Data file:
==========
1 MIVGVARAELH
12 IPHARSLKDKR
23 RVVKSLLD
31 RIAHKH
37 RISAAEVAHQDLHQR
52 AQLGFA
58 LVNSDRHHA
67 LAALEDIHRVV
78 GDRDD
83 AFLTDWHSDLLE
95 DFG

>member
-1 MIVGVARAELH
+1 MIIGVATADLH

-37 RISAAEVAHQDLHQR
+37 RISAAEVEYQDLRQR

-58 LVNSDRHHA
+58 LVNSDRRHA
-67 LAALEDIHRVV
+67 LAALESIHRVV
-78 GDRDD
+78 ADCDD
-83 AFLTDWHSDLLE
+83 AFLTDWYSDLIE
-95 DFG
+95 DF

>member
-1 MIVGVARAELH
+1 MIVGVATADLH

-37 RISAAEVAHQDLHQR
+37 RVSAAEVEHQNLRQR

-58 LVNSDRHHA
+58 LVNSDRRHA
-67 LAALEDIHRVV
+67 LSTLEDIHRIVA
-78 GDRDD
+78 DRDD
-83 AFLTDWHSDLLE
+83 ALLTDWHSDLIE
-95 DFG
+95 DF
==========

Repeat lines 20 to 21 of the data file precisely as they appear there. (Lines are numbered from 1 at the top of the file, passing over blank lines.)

+67 LAALESIHRVV
-78 GDRDD